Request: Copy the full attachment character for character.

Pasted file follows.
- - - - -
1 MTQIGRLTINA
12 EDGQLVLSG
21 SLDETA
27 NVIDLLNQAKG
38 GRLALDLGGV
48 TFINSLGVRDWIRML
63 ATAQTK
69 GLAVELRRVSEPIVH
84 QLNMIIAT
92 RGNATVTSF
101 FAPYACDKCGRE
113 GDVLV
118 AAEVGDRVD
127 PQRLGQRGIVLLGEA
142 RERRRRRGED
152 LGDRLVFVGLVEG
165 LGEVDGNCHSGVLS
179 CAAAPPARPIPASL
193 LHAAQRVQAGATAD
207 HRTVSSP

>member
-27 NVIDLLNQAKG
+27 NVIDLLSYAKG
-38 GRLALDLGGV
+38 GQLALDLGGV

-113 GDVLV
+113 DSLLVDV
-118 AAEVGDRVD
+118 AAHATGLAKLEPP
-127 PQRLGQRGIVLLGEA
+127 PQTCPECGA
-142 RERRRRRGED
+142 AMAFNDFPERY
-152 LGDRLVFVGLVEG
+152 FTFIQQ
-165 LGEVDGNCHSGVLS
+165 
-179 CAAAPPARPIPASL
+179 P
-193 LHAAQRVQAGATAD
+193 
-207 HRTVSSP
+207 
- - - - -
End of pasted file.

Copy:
1 MTQIGRLTINA
12 EDGQLVLSG
21 SLDETA
27 NVIDLLNQAKG
38 GRLALDLGGV
48 TFINSLGVRDWIRML
63 ATAQTK
69 GLAVELRRVSEPIVH
84 QLNMIIAT
92 RGNATVTSF
101 FAPYACDKCGRE
113 GDVLV
118 AAEVGDRVD
127 PQRLGQRGIVLLGEA
142 RERRRRRGED
152 LGDRLVFVGLVEG
165 LGEVDGNCHSGVLS
179 CAAAPPARPIPASL
193 LHAAQRVQAGATAD
207 HRTVSSP

>member
-27 NVIDLLNQAKG
+27 NVIDLLSYAKG
-38 GRLALDLGGV
+38 GQLALDLGGV

-113 GDVLV
+113 DSLLVDV
-118 AAEVGDRVD
+118 AAHATGLAKLEPP
-127 PQRLGQRGIVLLGEA
+127 PQTCPECGA
-142 RERRRRRGED
+142 AMAFNDFPERY
-152 LGDRLVFVGLVEG
+152 FTFIQQ
-165 LGEVDGNCHSGVLS
+165 
-179 CAAAPPARPIPASL
+179 P
-193 LHAAQRVQAGATAD
+193 
-207 HRTVSSP
+207 